(Phys.org) In a breakthrough for quantum computing, University of Chicago researchers have sent entangled qubit states through a communication cable linking one quantum network node to a second node.
The researchers, based in the Pritzker School of Molecular Engineering (PME) at the University of Chicago, also amplified an entangled state via the same cable first by using the cable to entangle two qubits in each of two nodes, then entangling these qubits further with other qubits in the nodes.
In the future, quantum computers will likely be built out of modules where families of entangled qubits conduct a computation. These computers could ultimately be built from many such networked modules, similar to how supercomputers today conduct parallel computing on many central processing units connected to one another. The ability to remotely entangle qubits in different modules, or nodes, is a significant advance to enabling such modular approaches.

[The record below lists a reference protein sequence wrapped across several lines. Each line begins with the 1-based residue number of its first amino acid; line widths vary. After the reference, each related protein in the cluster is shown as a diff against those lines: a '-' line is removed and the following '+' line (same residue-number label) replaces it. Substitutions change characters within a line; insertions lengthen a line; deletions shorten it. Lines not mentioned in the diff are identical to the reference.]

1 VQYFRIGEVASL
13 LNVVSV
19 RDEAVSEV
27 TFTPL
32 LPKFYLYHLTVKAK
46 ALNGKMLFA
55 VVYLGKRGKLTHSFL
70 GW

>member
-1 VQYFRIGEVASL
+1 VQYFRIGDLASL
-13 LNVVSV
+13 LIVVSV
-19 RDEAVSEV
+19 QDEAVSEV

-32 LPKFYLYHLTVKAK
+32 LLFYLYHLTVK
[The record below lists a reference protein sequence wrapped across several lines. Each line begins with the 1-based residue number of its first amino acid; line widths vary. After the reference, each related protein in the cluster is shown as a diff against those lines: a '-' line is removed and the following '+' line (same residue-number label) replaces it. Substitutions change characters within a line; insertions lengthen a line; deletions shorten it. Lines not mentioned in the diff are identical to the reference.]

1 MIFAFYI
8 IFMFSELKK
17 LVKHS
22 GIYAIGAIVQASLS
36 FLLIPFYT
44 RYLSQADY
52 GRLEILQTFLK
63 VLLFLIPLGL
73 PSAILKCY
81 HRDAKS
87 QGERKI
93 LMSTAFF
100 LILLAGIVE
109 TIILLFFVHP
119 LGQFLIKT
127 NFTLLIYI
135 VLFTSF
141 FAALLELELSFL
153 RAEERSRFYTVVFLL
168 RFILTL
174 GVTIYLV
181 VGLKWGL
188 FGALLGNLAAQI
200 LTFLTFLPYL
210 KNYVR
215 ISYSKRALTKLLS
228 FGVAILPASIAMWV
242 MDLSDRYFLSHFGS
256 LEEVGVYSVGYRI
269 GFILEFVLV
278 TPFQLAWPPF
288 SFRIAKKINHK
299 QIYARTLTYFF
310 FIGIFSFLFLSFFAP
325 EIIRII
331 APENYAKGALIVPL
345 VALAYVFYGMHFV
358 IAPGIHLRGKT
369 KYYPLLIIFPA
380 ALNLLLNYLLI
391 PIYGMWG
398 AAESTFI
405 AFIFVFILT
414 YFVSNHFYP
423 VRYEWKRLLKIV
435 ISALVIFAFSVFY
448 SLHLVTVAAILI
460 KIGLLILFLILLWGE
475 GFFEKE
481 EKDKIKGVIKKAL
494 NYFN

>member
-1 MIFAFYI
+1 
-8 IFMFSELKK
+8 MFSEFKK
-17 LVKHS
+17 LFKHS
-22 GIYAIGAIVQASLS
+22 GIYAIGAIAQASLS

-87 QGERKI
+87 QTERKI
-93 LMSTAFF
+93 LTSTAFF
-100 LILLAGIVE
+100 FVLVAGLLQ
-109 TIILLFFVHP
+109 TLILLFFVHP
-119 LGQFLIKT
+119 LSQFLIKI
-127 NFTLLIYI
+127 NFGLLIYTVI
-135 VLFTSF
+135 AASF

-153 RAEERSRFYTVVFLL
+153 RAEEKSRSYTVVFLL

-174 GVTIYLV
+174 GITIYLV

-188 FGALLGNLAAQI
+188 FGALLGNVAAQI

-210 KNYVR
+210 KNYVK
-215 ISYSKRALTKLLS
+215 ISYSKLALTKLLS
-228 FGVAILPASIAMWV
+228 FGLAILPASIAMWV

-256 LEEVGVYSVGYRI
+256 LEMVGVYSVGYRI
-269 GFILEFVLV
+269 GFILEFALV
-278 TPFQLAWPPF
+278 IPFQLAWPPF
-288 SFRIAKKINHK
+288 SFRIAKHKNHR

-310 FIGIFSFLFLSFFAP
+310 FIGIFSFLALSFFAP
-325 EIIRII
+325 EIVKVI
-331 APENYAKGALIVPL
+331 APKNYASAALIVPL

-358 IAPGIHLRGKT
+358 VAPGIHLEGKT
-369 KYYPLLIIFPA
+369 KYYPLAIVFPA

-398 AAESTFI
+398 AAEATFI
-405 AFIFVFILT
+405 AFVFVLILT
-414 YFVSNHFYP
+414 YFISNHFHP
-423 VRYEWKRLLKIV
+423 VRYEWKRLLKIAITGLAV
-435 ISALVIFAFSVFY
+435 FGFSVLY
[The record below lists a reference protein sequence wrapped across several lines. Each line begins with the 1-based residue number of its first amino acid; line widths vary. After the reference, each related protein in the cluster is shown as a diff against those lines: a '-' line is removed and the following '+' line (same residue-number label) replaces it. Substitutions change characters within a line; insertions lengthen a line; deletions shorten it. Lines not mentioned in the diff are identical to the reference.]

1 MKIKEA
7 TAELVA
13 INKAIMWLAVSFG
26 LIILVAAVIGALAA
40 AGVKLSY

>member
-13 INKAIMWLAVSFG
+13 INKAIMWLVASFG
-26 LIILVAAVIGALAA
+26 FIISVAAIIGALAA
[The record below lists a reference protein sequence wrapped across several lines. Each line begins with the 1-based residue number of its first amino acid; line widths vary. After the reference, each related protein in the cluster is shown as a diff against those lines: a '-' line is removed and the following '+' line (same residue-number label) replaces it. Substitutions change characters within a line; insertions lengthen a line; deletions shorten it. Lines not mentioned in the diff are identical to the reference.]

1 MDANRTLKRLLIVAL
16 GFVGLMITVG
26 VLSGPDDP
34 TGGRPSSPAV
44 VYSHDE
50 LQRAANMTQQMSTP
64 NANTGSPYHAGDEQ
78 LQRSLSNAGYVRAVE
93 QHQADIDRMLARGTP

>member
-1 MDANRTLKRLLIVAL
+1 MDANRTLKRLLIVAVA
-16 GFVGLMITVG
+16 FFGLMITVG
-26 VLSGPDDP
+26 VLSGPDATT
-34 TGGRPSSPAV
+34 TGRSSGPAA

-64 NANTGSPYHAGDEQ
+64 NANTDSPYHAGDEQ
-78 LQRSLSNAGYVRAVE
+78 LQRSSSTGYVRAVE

“These modules will need to send complex quantum states to each other, and this is a big step toward that,” Cleland said. A quantum communication network could also potentially take advantage of this advance.